There's a new trend in fresh food these days, and it's extremely pretty: flowers!
Adorning the menus of fine restaurants and color-addicted instagrammers alike, add this new floral obsession to your own clean cooking and watch your recipes truly bloom.
First, let's talk varieties. It's important to note that not every flower is edible, and in fact, only a few are suited for cooking. Some flowers you may actually already be using and not realize it, like saffron! Others culinary flowers may be a new ingredient in your kitchen, such as marigolds, roses, lavender, flowers from produce and herbs (such as arugula flowers, squash flowers, or chive flowers), fruit tree blossoms, nasturtiums, violets, borage, pansies, and geraniums. Many of these types are ones you can grow yourself in your own backyard, so long as you don't use pesticides and chemicals outside. (If foraging, be sure your flowers have not been sprayed. Do not use flowers found in floral markets for cooking, as they have been chemically treated are not suitable for eating.)
In terms of the flavor of flowers, there is quite a wide range, as you can imagine. Most flowers are bitter, even a little peppery and spicy, but offer perfume-y notes that are nuanced to the individual variety in use. Generally speaking, you can get a sense of the flavor of a flower simply by the smell of the bud - unsurprisingly, rose will taste a little like â€œrose,â€ and marigold a little like â€œmarigold.â€ Flowers are rather pungent, and for the most part, they are something to be used in very small quantities, almost like a spice, or as a color and flavor accent.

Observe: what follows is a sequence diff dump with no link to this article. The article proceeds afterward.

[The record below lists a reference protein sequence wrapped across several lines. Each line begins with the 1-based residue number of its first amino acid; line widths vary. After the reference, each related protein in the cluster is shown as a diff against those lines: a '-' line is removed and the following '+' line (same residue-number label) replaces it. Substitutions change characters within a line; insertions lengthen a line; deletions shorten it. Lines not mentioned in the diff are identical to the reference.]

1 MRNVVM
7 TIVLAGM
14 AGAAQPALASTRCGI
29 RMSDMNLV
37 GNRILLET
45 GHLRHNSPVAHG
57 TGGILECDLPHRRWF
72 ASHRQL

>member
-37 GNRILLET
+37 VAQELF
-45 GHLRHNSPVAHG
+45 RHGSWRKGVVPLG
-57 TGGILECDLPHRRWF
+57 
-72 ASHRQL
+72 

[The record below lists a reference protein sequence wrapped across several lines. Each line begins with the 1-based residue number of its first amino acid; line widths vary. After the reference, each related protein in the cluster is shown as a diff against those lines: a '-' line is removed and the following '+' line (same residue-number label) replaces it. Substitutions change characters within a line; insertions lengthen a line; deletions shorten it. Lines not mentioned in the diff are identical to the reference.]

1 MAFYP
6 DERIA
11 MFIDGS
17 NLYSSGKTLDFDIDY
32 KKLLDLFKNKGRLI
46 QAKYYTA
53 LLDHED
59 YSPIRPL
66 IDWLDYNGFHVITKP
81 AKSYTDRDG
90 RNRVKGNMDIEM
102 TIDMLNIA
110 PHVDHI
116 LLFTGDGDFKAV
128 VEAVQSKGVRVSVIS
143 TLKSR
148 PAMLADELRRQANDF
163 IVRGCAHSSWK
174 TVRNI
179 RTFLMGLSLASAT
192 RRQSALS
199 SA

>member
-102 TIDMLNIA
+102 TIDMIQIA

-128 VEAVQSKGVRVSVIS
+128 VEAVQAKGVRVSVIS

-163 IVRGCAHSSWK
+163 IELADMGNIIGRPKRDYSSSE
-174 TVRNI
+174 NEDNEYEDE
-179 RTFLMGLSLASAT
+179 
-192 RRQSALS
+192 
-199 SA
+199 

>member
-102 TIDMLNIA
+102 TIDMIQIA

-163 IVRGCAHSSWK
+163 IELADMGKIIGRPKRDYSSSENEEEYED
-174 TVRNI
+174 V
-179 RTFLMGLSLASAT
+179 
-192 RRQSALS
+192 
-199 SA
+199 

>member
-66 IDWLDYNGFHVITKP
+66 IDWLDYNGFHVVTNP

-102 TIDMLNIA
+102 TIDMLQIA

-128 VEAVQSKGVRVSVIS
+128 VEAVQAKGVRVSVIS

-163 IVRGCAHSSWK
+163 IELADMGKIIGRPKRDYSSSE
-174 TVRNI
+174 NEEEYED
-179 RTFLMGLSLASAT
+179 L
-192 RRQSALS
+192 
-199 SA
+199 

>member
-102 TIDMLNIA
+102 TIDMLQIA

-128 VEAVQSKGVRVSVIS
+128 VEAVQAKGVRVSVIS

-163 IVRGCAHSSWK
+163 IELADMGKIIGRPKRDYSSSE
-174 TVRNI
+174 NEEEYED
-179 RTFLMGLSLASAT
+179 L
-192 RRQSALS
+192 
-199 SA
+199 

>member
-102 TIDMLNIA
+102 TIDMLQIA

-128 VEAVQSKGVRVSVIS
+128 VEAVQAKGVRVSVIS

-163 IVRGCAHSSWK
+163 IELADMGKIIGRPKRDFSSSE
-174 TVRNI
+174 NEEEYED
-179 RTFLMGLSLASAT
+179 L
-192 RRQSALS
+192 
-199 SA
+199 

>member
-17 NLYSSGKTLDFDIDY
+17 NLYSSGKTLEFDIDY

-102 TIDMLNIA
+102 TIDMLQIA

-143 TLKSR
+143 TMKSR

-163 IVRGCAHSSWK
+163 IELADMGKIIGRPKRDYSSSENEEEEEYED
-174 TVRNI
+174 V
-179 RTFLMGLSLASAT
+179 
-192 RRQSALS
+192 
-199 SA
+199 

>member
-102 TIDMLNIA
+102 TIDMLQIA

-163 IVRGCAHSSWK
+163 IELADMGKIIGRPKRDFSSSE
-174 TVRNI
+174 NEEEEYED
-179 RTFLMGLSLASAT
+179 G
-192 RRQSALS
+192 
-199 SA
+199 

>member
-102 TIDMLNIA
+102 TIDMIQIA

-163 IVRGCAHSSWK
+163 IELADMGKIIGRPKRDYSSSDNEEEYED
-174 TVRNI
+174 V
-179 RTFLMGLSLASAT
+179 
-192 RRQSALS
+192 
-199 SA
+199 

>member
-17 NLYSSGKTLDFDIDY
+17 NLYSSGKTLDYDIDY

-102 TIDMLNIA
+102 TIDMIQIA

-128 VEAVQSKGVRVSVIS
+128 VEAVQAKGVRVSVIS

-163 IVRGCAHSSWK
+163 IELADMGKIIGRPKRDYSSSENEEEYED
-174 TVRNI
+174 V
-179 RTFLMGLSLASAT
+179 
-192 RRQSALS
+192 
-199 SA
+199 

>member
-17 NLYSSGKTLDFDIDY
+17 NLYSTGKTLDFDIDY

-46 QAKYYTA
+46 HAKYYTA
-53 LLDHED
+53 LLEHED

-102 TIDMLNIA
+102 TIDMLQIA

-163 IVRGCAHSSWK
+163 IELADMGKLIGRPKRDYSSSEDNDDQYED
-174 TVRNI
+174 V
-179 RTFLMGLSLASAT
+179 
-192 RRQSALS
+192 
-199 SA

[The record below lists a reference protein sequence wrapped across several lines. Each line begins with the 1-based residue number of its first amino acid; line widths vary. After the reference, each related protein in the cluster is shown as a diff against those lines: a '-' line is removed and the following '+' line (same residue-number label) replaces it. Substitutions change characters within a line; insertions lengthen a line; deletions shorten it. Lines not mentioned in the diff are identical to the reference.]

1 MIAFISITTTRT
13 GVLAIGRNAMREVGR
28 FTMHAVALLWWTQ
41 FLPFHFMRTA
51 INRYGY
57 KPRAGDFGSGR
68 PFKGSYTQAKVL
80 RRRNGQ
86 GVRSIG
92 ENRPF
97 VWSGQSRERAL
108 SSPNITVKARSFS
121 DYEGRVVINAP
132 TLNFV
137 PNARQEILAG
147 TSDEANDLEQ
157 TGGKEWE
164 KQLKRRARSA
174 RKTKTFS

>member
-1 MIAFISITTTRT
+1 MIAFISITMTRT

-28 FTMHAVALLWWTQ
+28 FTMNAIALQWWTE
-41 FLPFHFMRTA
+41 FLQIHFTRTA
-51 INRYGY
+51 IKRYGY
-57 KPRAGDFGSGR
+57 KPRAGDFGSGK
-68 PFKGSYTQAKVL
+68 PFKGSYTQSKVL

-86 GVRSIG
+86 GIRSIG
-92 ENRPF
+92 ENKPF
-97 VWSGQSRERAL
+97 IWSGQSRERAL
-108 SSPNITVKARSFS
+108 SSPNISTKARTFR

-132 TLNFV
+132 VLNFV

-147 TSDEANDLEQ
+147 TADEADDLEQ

There are many ways to add flowers to dishes. The first, and easiest, is to use petals as a garnish. A few petals on top of virtually any dish can instantly enliven an entire plate. Try adding a few geranium petals to your next salad, stud the peak of a vegetable pasta with a nasturtium, or adorn the top of your next cacao dessert with a confetti made of julienned rose petals. Adding flowers in this manner won't effect the flavor of your dish, but it will certainly make it look more beautiful
â€‹The second way to use flowers is to use them as whole, but this time as a flavoring element. You can use dried forms of potent varieties, like lavender, and add them in small amounts to baked recipes like cookies [link to rose cookie recipe] or breads. Keep in mind the flavor of flowers is very potent, and they should be treated like a background herby note - something that supports and infuses with your recipe, rather than overpowering it.
Lastly, you can add flower flavor without using the actual petals through infusions and extractions. For example, you can steep a flower tea, like hibiscus, and use the tea to create exciting new smoothies, like a maqui-hibiscus blend, or unique sauces like a sweet jasmine-pomegranate vinaigrette. Some flowers are sold in extract form, like rose water and orange blossom water - both popular flavorings used in Moroccan cooking - which are an effective way adorn everything from desserts to pilafs.
Flowers are such a great way to add fresh excitement to dishes, and there are so many unexpected uses for them. Do you use flowers for culinary purposes? What's your favorite method?